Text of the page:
Sendmail support for Cyrus IMAP IGNOREQUOTA LMTP extension

Cyrus IMAP system supports IGNOREQUOTA LMTP extension but Sendmail does not. What is the purpose of this extension and can we modify Sendmail to support it?


The relevant RFC can be found at:

LMTP Service Extension for Ignoring Recipient Quotas

The introduction states the rationale (emphasis by Kalevi Kolttonen):

In many cases, the [LMTP] protocol is used to transfer messages to a delivery agent which might impose some limits on the usage of system resources by individual recipients (e.g. disk space on a mailstore). Sometimes it may be desirable for an LMTP client to inject a message into the mailstore regardless of these quotas (e.g. an automated process notifying users that they are over quota).

The plan

So we need a way to tell Sendmail to use IGNOREQUOTA extension. I chose Sendmail 8.15.2 because as of this writing (October 14th, 2016), it is the latest version. I think it is the best solution to invent a new mailer flag that forces Sendmail to use IGNOREQUOTA. There is no need to construct a more complicated logic that would interpret the LHLO response from the server: We are doing local mail delivery after all and we already know in advance whether our LMTP server supports the IGNOREQUOTA extension or not.

The patch

Fortunately, and perhaps surprisingly, it turns out that the modifications to the Sendmail 8.15.2 source tree are very simple indeed. We only need to alter two files: sendmail/sendmail.h and sendmail/usersmtp.c. There is a total of 57 M_XXXXXXXX mailer flag #define definitions in sendmail.h, but two of them ('+' and '-') are characters that are reserved just for the Sendmail M4 macro configuration facility. What did I do?

  1. I chose an unused letter 'Q' to be the new mailer flag that forces Sendmail to use the IGNOREQUOTA extension
  2. I added one if-clause to check whether the 'Q' flag is set and to verify that there is enough space in the RCPT TO option buffer

You can download the gzipped Sendmail 8.15.2 patch from here.

The patch content looks like this:

diff -urp sendmail-8.15.2/sendmail/sendmail.h sendmail-8.15.2-patched/sendmail/sendmail.h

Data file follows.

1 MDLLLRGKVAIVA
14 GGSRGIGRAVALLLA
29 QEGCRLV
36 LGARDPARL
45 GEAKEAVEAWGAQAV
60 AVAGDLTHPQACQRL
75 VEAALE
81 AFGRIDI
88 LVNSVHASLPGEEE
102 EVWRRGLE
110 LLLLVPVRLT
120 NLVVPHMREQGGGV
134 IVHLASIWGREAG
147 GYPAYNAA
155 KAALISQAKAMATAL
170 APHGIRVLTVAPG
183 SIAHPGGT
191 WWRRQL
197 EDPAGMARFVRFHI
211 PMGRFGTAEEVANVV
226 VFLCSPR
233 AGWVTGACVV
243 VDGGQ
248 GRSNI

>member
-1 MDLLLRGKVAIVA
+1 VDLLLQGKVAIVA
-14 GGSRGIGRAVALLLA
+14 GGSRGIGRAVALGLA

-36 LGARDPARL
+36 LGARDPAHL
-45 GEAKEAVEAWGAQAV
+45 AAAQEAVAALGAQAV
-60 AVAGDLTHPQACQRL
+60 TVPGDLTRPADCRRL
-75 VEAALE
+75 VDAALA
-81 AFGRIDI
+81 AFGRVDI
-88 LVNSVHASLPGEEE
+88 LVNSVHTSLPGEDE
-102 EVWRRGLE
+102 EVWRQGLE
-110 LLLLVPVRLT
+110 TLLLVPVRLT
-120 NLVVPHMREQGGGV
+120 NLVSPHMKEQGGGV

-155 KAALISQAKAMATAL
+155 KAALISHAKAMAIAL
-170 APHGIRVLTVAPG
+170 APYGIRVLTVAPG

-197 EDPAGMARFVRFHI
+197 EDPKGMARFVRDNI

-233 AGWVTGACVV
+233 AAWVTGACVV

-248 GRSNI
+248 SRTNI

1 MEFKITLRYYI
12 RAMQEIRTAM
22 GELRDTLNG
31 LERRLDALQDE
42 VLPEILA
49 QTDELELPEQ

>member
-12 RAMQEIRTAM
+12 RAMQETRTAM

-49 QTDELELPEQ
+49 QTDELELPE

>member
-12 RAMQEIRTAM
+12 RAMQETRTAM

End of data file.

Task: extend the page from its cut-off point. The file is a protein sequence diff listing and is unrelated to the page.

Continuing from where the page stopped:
--- sendmail-8.15.2/sendmail/sendmail.h	2015-06-19 15:59:29.000000000 +0300
+++ sendmail-8.15.2-patched/sendmail/sendmail.h	2016-10-14 13:51:58.083469892 +0300
@@ -513,6 +513,7 @@ struct mailer
 #define M_PLUS		'+'	/* Reserved: Used in mc for adding new flags */
 #define M_MINUS		'-'	/* Reserved: Used in mc for removing flags */
 #define M_NOMHHACK	'!'	/* Don't perform HM hack dropping explicit from */
+#define M_IGNQUOTA	'Q'	/* Force IGNOREQUOTA RCPT TO LMTP extension */
 /* functions */
 extern void	initerrmailers __P((void));
diff -urp sendmail-8.15.2/sendmail/usersmtp.c sendmail-8.15.2-patched/sendmail/usersmtp.c
--- sendmail-8.15.2/sendmail/usersmtp.c	2014-12-05 17:42:28.000000000 +0200
+++ sendmail-8.15.2-patched/sendmail/usersmtp.c	2016-10-14 13:51:44.099380746 +0300
@@ -2376,6 +2376,15 @@ smtprcpt(to, m, mci, e, ctladdr, xstart)
+	/* Force IGNOREQUOTA RCPT TO LMTP extension? */
+	if (bitnset(M_IGNQUOTA, m->m_flags) &&
+	    SPACELEFT(optbuf, bufp) > 12)
+	{
+		(void) sm_snprintf(bufp, SPACELEFT(optbuf, bufp),
+		bufp += strlen(bufp);
+	}
 	smtpmessage("RCPT To:<%s>%s", m, mci, to->q_user, optbuf);
 	mci->mci_state = MCIS_RCPT;

Sendmail configuration

I assume your LMTP server is Cyrus lmtpd that supports IGNOREQUOTA. We must next modify Sendmail's Cyrus V2 mailer definition to include our new 'Q' flag. Make sure your contains something like the following:

define(`CYRUSV2_MAILER_ARGS', `TCP $h 24')dnl

The corresponding mailer definition should then look like following, with the upper case 'Q' appended to the F= flags definition:

Mcyrusv2,	P=[IPC], F=lsDFMnqXzA@/:|mQ,
		S=EnvFromSMTP/HdrFromL, R=EnvToL/HdrToL, E=\r\n,
		A=TCP $h 24


Finally we should go through some notes about using the IGNOREQUOTA patched Sendmail. The simplicity comes with a price: Once you set the 'Q' mailer flag, every LMTP delivery succeeds provided that the recipient is valid and the LMTP server has not run out of disk space. That is why you should keep your regular Cyrus V2 Sendmail instance running in order to get the normal "over quota" responses, i.e. do not install the patched Sendmail binary as /usr/sbin/sendmail. Instead, you could put it elsewhere and when you need the IGNOREQUOTA patched Sendmail for sending out messages, you would just run it as client like this:

/path/to/patched/sendmail -Am -v -t < /path/to/your/message